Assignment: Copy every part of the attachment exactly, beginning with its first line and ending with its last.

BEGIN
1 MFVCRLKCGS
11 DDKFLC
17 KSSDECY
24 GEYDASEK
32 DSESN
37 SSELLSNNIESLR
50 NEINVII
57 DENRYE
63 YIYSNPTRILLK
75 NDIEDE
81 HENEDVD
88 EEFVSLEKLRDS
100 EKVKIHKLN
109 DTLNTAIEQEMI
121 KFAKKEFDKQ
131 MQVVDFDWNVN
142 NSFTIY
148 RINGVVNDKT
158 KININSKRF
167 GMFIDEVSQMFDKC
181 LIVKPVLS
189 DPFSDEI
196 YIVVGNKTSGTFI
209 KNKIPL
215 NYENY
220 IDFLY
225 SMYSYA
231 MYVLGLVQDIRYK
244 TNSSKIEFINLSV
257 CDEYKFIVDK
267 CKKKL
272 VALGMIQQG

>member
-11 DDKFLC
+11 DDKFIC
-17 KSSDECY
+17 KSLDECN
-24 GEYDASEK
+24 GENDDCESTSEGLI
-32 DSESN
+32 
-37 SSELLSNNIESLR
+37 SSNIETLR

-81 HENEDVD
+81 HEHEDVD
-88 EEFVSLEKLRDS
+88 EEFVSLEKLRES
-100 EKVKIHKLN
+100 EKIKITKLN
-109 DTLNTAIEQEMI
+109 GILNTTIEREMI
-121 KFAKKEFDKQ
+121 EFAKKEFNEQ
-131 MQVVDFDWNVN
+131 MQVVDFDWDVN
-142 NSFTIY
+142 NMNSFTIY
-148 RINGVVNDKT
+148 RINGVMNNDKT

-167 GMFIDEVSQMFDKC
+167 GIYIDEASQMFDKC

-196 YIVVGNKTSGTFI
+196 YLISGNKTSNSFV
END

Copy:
1 MFVCRLKCGS
11 DDKFLC
17 KSSDECY
24 GEYDASEK
32 DSESN
37 SSELLSNNIESLR
50 NEINVII
57 DENRYE
63 YIYSNPTRILLK
75 NDIEDE
81 HENEDVD
88 EEFVSLEKLRDS
100 EKVKIHKLN
109 DTLNTAIEQEMI
121 KFAKKEFDKQ
131 MQVVDFDWNVN
142 NSFTIY
148 RINGVVNDKT
158 KININSKRF
167 GMFIDEVSQMFDKC
181 LIVKPVLS
189 DPFSDEI
196 YIVVGNKTSGTFI
209 KNKIPL
215 NYENY
220 IDFLY
225 SMYSYA
231 MYVLGLVQDIRYK
244 TNSSKIEFINLSV
257 CDEYKFIVDK
267 CKKKL
272 VALGMIQQG

>member
-11 DDKFLC
+11 DDKFIC
-17 KSSDECY
+17 KSLDECN
-24 GEYDASEK
+24 GENDDCESTSEGLI
-32 DSESN
+32 
-37 SSELLSNNIESLR
+37 SSNIETLR

-81 HENEDVD
+81 HEHEDVD
-88 EEFVSLEKLRDS
+88 EEFVSLEKLRES
-100 EKVKIHKLN
+100 EKIKITKLN
-109 DTLNTAIEQEMI
+109 GILNTTIEREMI
-121 KFAKKEFDKQ
+121 EFAKKEFNEQ
-131 MQVVDFDWNVN
+131 MQVVDFDWDVN
-142 NSFTIY
+142 NMNSFTIY
-148 RINGVVNDKT
+148 RINGVMNNDKT

-167 GMFIDEVSQMFDKC
+167 GIYIDEASQMFDKC

-196 YIVVGNKTSGTFI
+196 YLISGNKTSNSFV